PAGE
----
Tuesday, May 08, 2007

Queensland, Brisbane

Just arrived in Brisbane, staying with Kate Walpole, behind the camper is the house she shares with a friend (no, we did not camp on the street..).
After visiting two more national parks on the Queensland side of the border with NSW, we stayed with Kate Walpole for the Labour Day long weekend. One afternoon we drove south and visited Peter Schuiringa, his wife Cathy and daughter Sarah (their son Patrick was diving in W.Australia). 17 years had passed since we last met and we had a great time. Peter used to live on the farm "next-door" in Kommerzijl where we went to primary school.

These parasitic vines have surrounded a large tree and will eventually kill it and then survive on their own. The picture is taken near Natural Bridge, which is a waterfall through a hole in a huge rock. We visited Springbrook National Park and later we drove to Binna Burra in the Lamington National Park, before driving further north- west to Beaudesert.

Kate and Tanneke go for a walk near the Story Bridge in Brisbane, early Saturday morning.


Friday, May 04, 2007

Leaving NSW, entering Queensland

If you click on the map, you may see more detail. We have drawn in the first half of our trip.

Just north of Ballina, on the NSW coast, we visited the first commercial tea tree farm in Australia, called the Thursday Plantation (the licence was issued on a Thursday). If you have never used any of the many different tea tree products, you are certainly doing yourself short. The gardens around the factory include a permanent art exhibition with some beautiful designs. In Ballina we visited the factory where our trailer was made. A team of 25 people complete 3 trailers in two days. Two minor repairs were done under warranty and all is well again. We are very impressed with their quality of work!

On the right the view of Boonoo Boonoo National Park, west of Lismore. On the left the remains of "tank traps" (cut-off tree stumps) built during WWII as a secondary obstacle for invading Japanese armies from the north. The first obstacle was the "burn and poison" tactic, meaning withdrawing all people and leaving nothing for the invading armies. Hostile terrain, the incredible distances and poisoned water wells would have created a logistic nightmare for the invaders.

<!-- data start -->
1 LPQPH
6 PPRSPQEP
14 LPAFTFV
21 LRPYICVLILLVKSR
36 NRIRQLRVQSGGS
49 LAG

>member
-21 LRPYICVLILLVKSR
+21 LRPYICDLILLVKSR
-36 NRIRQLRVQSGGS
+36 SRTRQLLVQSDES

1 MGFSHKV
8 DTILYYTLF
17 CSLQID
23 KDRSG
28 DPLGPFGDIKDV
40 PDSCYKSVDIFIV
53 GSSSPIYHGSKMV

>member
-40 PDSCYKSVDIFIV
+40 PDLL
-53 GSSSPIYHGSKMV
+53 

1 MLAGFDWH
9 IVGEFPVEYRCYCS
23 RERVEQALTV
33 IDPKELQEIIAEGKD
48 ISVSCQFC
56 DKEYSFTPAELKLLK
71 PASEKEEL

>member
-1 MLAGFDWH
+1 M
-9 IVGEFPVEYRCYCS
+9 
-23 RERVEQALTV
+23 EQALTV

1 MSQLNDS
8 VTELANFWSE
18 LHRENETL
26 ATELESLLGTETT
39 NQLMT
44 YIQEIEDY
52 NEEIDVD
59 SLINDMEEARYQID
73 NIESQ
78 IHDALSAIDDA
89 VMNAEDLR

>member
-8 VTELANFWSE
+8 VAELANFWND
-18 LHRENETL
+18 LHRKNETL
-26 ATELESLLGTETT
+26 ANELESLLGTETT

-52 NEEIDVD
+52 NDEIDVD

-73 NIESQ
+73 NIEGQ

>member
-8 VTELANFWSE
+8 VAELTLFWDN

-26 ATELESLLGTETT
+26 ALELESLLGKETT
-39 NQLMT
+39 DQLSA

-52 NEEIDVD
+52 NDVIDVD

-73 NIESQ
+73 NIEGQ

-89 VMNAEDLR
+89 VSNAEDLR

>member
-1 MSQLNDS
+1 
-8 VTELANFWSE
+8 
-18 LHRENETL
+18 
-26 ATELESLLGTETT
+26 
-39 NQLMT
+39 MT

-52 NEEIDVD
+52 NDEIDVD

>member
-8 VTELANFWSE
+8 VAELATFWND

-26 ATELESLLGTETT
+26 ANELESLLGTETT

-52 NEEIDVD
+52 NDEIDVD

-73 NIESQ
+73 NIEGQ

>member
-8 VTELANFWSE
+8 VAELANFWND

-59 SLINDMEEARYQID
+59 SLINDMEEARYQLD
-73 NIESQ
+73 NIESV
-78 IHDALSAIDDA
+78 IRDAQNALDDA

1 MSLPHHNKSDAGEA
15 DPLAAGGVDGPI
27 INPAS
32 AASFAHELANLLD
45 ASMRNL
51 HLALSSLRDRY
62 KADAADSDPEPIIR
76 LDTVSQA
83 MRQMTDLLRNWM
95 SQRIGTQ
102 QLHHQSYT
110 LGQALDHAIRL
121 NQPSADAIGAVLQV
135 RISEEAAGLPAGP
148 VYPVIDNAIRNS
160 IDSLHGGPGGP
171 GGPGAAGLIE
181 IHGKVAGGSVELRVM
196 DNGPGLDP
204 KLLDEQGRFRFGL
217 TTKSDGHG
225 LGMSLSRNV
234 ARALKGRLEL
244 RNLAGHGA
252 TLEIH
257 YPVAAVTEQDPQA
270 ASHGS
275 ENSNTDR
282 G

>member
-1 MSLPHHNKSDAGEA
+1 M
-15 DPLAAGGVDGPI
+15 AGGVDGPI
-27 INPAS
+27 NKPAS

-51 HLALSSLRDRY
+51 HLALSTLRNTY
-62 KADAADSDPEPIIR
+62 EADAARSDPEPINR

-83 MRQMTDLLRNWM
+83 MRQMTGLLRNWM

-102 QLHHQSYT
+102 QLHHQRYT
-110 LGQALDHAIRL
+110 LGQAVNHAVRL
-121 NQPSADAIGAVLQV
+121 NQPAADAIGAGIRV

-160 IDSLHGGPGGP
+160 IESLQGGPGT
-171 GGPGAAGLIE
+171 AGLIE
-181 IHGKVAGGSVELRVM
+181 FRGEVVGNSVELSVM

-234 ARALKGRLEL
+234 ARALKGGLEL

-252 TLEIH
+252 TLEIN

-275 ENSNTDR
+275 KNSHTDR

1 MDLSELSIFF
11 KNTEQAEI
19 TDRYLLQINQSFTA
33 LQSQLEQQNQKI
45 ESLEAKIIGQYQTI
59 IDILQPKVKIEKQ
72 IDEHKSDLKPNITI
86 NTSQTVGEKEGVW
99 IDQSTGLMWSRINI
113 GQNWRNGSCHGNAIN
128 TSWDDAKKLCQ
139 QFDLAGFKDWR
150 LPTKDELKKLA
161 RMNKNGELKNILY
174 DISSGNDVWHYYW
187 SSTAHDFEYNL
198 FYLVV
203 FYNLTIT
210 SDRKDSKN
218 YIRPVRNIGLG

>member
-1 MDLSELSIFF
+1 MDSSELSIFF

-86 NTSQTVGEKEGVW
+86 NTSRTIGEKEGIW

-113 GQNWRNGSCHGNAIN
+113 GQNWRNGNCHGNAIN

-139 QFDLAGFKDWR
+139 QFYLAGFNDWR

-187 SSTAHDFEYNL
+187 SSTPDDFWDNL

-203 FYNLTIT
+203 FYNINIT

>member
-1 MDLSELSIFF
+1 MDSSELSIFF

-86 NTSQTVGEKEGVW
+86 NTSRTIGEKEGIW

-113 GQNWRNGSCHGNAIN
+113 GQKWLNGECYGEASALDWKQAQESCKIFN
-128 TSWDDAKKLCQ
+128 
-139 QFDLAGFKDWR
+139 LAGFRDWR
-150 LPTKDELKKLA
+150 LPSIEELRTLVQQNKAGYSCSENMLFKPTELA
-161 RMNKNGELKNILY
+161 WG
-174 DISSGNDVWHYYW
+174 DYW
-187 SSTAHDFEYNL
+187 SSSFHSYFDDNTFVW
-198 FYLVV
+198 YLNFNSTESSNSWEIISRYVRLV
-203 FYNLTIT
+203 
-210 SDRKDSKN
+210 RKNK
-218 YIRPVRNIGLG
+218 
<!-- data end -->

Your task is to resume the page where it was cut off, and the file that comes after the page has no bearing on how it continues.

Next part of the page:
At Bald Rock National Park on the Queensland border, we did some bouldering. Bas and Daan check out how we have mastered the bouldering technics, clinging to smooth rock ......

The views were amazing.

Moree, NSW, in the middle of the drought, had a special surprise for us in store in the form of artesian springs. Actually they were allowed to drill down to 750 m into the artesian basin, which covers most parts of Australia. There were 4 different pools, 35, 37, 39 and 41 degrees and yes, it was wonderful. Lots of "Grey Nomads" make a detour to soak the old bones.

Before we got to Nimbin, we took a western detour and visited Moree, a thriving country town where they cultivate cotton, pecan nuts and sorghum. On the right you see the leave, the bulb, the bloom and the cotton with a multitude of seeds inside. On the left we see a huge machine which surrounds a semi trailer and picks up a compressed block of cotton which is covered with a tarp and which is then stored in a paddock for a while before being picked up again and transported to the mill where the seeds are removed from the cotton. The cotton is then compressed and wrapped, ready for transport (95% to China, 5% to Bonds in Australia).
The drought has reduced the crops to 50% this year and they will not be able to plant any new crops until rain falls.

Next to the house near Nimbin where we stayed in 1990 the new owners showed us their "pets", two huge carpet snakes. They are happy to keep them around the house because they keep the rat population in check.

Thanks to Kate's computer, we can upload pictures again. The sequence is not quite right, but here is a shot of Nimbin, NSW, which we also visited in 1990. There was a huge music festival (Aquarius) in 1973, ala Woodstock, and a group of hippies bought one of the last remaining bits of rain forest, complete with waterfalls and including a sawmill. Originally it was a purely agricultural community, but now the "alternatives" moved in and

cannabis became part of the local scene which later attracted a lot of "socially disadvantaged" people. Today Nimbin is a tourist attraction and art in various ways is demonstrated through out. The Tuntable Falls area is still the same separate community with most of their original principles in place. We find it a fascinating community because the mixture of cultures and ideas seem to co-exist fairly well. The garage where I worked in 1990 was thriving and they offered me a job on the spot!